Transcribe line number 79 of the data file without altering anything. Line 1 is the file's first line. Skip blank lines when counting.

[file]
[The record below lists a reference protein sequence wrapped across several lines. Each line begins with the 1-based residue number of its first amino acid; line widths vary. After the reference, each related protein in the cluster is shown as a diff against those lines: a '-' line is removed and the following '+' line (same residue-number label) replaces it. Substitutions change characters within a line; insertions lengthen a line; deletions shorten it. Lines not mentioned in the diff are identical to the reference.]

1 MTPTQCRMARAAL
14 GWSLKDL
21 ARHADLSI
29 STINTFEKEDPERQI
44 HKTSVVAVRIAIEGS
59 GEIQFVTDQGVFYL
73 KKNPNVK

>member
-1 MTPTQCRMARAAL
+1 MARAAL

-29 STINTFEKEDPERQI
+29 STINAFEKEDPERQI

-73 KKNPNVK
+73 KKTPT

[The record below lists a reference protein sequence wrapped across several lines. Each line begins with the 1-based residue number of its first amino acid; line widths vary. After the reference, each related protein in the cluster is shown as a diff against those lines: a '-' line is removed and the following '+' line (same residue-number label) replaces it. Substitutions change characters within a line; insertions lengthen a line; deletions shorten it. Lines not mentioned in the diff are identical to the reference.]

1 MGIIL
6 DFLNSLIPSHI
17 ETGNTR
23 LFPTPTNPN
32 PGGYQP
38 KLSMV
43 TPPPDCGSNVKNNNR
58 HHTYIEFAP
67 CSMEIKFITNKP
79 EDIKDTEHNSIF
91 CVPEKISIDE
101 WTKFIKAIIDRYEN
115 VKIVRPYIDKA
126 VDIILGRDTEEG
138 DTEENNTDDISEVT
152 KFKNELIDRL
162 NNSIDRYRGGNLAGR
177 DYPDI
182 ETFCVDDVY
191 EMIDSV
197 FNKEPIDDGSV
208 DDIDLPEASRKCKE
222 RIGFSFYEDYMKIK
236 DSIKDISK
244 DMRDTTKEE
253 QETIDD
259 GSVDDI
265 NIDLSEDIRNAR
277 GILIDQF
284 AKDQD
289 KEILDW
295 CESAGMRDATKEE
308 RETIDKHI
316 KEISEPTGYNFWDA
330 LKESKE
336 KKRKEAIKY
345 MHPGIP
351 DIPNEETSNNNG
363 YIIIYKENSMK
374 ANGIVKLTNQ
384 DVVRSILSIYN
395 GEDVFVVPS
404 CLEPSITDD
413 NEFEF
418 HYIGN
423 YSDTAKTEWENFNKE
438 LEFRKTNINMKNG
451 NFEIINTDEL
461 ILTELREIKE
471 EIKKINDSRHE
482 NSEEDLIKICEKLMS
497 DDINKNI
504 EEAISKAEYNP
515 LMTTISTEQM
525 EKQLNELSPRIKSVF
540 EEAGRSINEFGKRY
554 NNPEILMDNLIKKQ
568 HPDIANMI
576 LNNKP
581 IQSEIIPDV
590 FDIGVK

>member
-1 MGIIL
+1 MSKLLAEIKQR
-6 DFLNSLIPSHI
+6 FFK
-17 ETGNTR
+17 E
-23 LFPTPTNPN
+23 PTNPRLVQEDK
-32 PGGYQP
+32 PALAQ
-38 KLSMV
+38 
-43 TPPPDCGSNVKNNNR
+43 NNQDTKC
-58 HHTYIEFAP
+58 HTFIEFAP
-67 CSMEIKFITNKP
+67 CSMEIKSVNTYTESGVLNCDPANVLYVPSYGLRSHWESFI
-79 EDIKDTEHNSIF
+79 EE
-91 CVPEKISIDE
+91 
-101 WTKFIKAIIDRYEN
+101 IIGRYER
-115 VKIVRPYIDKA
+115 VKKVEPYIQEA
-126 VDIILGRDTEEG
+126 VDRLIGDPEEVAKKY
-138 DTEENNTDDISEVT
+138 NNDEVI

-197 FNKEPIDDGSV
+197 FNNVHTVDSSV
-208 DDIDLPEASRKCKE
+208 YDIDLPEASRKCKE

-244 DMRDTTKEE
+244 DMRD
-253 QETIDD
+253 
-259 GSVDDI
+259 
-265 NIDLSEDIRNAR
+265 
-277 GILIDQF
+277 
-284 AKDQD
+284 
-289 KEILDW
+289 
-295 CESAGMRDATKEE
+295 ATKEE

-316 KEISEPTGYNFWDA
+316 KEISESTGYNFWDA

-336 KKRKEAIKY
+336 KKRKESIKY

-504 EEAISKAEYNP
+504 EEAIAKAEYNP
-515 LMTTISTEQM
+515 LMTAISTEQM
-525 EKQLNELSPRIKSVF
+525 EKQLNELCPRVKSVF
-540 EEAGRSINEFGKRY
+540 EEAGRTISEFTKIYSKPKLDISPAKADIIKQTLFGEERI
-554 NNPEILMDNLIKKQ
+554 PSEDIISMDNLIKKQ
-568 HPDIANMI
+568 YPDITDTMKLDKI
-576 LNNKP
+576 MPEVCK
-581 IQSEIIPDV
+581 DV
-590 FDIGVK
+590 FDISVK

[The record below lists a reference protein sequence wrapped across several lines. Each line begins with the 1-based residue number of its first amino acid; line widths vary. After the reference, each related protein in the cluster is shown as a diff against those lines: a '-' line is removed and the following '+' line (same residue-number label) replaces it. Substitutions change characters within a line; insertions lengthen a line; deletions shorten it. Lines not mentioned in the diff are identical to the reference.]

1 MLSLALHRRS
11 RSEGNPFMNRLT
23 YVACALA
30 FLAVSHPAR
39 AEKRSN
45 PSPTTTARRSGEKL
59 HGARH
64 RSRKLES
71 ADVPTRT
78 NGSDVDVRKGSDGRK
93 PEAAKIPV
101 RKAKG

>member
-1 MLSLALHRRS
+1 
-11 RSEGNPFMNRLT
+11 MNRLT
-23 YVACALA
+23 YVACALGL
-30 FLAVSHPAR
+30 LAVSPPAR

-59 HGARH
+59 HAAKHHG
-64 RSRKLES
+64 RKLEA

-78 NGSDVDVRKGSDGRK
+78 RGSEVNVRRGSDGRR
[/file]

-1 MGIIL